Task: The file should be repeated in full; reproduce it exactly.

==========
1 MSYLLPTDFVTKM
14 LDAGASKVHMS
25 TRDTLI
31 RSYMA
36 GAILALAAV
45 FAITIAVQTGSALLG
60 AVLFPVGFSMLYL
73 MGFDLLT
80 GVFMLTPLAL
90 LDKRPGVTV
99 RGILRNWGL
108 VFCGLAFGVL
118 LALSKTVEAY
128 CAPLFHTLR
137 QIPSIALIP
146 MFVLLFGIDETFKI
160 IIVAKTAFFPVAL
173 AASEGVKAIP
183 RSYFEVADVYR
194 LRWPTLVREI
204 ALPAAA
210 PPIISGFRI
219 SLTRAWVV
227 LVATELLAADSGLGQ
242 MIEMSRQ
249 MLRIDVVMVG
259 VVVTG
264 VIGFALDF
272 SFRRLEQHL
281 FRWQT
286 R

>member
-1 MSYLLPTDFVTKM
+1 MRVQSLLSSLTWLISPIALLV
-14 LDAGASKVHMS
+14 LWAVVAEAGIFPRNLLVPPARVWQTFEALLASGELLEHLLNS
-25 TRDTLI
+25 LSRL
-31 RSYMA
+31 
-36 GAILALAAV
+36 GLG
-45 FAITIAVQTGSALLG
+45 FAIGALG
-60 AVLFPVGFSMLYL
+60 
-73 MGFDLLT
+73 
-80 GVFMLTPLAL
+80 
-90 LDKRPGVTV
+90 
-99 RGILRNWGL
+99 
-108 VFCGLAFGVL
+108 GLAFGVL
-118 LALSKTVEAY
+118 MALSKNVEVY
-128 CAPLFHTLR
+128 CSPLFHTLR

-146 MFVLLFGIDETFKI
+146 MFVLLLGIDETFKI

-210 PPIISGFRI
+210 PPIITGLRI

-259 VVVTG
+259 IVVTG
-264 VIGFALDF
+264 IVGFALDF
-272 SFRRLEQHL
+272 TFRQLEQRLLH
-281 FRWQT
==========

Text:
1 MSYLLPTDFVTKM
14 LDAGASKVHMS
25 TRDTLI
31 RSYMA
36 GAILALAAV
45 FAITIAVQTGSALLG
60 AVLFPVGFSMLYL
73 MGFDLLT
80 GVFMLTPLAL
90 LDKRPGVTV
99 RGILRNWGL
108 VFCGLAFGVL
118 LALSKTVEAY
128 CAPLFHTLR
137 QIPSIALIP
146 MFVLLFGIDETFKI
160 IIVAKTAFFPVAL
173 AASEGVKAIP
183 RSYFEVADVYR
194 LRWPTLVREI
204 ALPAAA
210 PPIISGFRI
219 SLTRAWVV
227 LVATELLAADSGLGQ
242 MIEMSRQ
249 MLRIDVVMVG
259 VVVTG
264 VIGFALDF
272 SFRRLEQHL
281 FRWQT
286 R

>member
-1 MSYLLPTDFVTKM
+1 MRVQSLLSSLTWLISPIALLV
-14 LDAGASKVHMS
+14 LWAVVAEAGIFPRNLLVPPARVWQTFEALLASGELLEHLLNS
-25 TRDTLI
+25 LSRL
-31 RSYMA
+31 
-36 GAILALAAV
+36 GLG
-45 FAITIAVQTGSALLG
+45 FAIGALG
-60 AVLFPVGFSMLYL
+60 
-73 MGFDLLT
+73 
-80 GVFMLTPLAL
+80 
-90 LDKRPGVTV
+90 
-99 RGILRNWGL
+99 
-108 VFCGLAFGVL
+108 GLAFGVL
-118 LALSKTVEAY
+118 MALSKNVEVY
-128 CAPLFHTLR
+128 CSPLFHTLR

-146 MFVLLFGIDETFKI
+146 MFVLLLGIDETFKI

-210 PPIISGFRI
+210 PPIITGLRI

-259 VVVTG
+259 IVVTG
-264 VIGFALDF
+264 IVGFALDF
-272 SFRRLEQHL
+272 TFRQLEQRLLH
-281 FRWQT